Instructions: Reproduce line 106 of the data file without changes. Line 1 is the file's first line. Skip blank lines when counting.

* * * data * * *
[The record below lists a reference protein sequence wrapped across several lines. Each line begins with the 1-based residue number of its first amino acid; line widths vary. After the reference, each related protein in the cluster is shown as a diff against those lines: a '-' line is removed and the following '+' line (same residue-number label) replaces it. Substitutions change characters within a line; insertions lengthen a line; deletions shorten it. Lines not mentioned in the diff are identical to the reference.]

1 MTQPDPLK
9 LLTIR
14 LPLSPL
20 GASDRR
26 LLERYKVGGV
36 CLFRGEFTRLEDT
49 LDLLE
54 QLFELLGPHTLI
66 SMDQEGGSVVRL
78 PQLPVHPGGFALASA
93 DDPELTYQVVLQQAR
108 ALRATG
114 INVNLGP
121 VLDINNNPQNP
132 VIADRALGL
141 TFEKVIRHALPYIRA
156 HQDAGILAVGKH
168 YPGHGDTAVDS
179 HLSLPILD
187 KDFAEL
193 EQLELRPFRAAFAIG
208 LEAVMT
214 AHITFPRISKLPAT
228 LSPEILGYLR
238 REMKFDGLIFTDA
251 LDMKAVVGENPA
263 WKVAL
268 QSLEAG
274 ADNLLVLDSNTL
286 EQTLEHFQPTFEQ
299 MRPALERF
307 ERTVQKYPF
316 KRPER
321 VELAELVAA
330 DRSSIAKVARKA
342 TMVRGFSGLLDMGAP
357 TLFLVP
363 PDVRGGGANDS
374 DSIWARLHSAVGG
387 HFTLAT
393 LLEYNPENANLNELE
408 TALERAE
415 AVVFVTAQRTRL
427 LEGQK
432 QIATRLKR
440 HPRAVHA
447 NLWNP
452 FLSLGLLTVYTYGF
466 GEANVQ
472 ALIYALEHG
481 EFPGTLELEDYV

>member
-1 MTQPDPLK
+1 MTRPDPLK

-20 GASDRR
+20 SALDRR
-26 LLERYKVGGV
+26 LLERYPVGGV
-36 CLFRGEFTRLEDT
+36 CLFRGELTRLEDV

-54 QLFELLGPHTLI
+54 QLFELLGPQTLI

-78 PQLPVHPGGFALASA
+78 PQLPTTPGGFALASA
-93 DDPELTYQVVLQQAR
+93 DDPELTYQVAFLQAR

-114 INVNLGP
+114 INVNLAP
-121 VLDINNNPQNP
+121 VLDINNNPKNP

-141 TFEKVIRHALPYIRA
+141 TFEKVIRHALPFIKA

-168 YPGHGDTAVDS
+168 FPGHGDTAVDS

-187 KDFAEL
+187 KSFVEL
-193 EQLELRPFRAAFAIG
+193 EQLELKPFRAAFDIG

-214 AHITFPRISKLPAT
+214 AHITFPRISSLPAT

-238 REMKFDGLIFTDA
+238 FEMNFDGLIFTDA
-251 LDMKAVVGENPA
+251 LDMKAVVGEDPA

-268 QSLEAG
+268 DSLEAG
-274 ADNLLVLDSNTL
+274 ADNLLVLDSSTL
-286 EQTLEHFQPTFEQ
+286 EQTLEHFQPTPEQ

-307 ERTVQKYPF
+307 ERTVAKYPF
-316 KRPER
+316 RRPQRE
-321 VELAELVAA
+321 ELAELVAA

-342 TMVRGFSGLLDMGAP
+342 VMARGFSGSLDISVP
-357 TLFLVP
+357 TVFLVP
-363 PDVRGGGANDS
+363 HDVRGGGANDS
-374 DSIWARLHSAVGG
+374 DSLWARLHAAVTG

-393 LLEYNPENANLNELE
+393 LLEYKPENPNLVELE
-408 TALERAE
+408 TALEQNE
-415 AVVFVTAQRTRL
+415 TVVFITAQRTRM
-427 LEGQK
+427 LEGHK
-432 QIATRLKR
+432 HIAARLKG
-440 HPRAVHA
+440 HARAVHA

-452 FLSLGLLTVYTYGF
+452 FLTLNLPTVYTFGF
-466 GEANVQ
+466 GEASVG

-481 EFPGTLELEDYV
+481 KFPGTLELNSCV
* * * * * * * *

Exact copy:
-393 LLEYNPENANLNELE